Luis Landero (Albuquerque, Badajoz, 1948) rarely disappoints. Even in his minor books, if he had them, there is an air of verbal and narrative fascination that envelops and crumbles life and its paradoxes as if by magic. Naturally. With emotion. Ironically. Landero, above all, is an intuitive writer, one of those who go into the forest to find the branches, the most leafy trees, the exits to the river or open fields, and even to find those unexpected voices that create a choir, a symphony. , an outburst of fear, mischief or pure play.
Perhaps ‘Emerson’s garden’ (Tusquets, 2021) for some was a delicious but minor book, devilishly subtle and somewhat erratic, one of those that are written with joy, out of necessity, rather than out of the ambition to increase weight or significance of a work. In it, however, there were delicious pieces of a peculiar popular wisdom, of an estrangement that gave some sections the air of a fantastic literature that sprang from those below.
The philosophy of the people
In it there were characters, family echoes, memories of his father and grandmother, a melancholy that came from far away and from the earth, and there was a handful of creatures that went their own way. With cunning and candour, with the incorruptible delight of living. Some of these beings crystallize in Marcial, the protagonist of ‘A ridiculous story’, who is basically a thinker, someone a little detached from the world, somewhere between a nihilist and a skeptic from the start. (“Almost everyone is skeptical,” he says), who has shaped and forged himself.
If one listens to him, if one reads him carefully, one perceives that he is more eloquent than loquacious, more lucid or brilliant than empathic. He is a character who has gotten to where he has gotten by protecting himself, calculating misgivings, fears, crashes, that there are. And weaving, with his reading and with his habits, with his surprising work, a personality: he hates for self-defense and adores insects.
Marcial is a master of misguidance. A procrastinator: the charlatan who knows how to postpone action until he knows for sure how to approach the story. He has gotten used to telling himself so much that he immediately finds nuances, pretexts, and opens the album of his digressions. And as well as a keen narrator, he is also an heir to Montaigne, and an unexpected aphorist. Luis Landero tells all of this like someone who doesn’t want anything but wants it all: seduce, embolize, wrap, and offer a tapestry of little stories, beads, secrets and confessions, with different degrees of irony or parody: «Only I will say that women, when they undress, are not so bad. I know what I’m talking about.” And on the next page, when the tremor of desire or hallucination occurred: “Suffice it to say that suddenly my life, without Pepita, was meaningless.” The ellipsis as seen is almost brutal.
“Deep down, both hate stories and love stories are equally exposed to the excesses of imagination and madness,” says Marcial, the protagonist
Marcial discovers that love is much more than those romantic nonsense of poetry, and the one who provokes this in him is Pepita, also called Marisé or Mariajo, who is a perfect antagonist of what he is: refined, educated, with concerns, detail-oriented and absolutely amazing beauty. If until then he dominated certain springs of hatred, now Marcial will discover something else: “Deep down, both hate stories and love stories are equally exposed to the excesses of imagination and madness.”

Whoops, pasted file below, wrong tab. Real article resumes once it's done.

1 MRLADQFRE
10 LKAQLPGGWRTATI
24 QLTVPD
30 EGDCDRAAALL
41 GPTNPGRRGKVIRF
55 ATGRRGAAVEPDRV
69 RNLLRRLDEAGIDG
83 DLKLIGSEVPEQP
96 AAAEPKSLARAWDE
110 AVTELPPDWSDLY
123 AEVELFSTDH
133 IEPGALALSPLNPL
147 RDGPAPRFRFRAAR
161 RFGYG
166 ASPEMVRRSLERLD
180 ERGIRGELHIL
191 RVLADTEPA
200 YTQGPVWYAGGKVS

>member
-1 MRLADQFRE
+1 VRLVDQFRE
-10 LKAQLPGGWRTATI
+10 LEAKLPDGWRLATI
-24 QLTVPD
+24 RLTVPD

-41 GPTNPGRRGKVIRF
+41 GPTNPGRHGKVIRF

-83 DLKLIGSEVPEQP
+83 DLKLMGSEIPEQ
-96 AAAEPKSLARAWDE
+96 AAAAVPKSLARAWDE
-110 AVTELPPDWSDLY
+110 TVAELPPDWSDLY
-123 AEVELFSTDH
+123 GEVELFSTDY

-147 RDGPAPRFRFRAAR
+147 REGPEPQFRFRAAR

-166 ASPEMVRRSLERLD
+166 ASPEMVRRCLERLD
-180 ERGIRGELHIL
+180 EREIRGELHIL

Pepita, Natalia, Merche…
Before Pepita, Marcial knew and lived with Natalia, with whom he spent two hours a week, having sex, conversation, curious coexistence and manicures; with Merche, the woman who praises her mother, and with Nuria. He loves them her way, without fanfare, with mitigated voluptuousness. But with Pepita everything will be different, and the attempt to approach her is a true delusion and is, without a doubt, a new dialogue –or a threat of parody and homage– with Cervantes and the invention of Dulcinea. Martial, detached, a rather occasional reader of Kafka, very present in the book through a story of yesteryear, he will discover the tyranny of love. His ambivalence, his inaccessibility, the pain of rejection, even the loss of self-esteem.
In a fluid novel, bounded by surprises and evasions, Marcial recalls his great childhood and youth idol, Suárez. And he establishes analogies: «Suárez and Pepita have been the two great and only loving existences that I have had in life, and that is enough for me to have love among my most hated friends. Not the vulgar and daily love, which is the most fashionable, but the other, the one that is only felt once in a lifetime, the only one, the unrealizable, the inclement, the mythical, the tragic, the sublime, the that more than love is necessity, instinct, an imperative call, an order that cannot be ignored, and that only a select few get to know».
“Not the vulgar and everyday love, which is the most fashionable, but the other, the one that is only felt once in a lifetime, the only one, the unrealizable, the inclement, the mythical, the tragic, the sublime, the one that more than love is necessity, instinct, an imperative call, an order that cannot be ignored, and that only a select few get to know”, confesses Marcial
This fragment could be the perfect definition of this moving, tender, funny, philosophical novel, full of surprises, written with the illumination of style and mastery of language, which delves into the human soul and finds on the journey through that mysterious tunnel real treasures.
‘A ridiculous story’. Louis Landero. Tusquets Publishers. Wanderings Collection. Barcelona, 2022. 283 pages.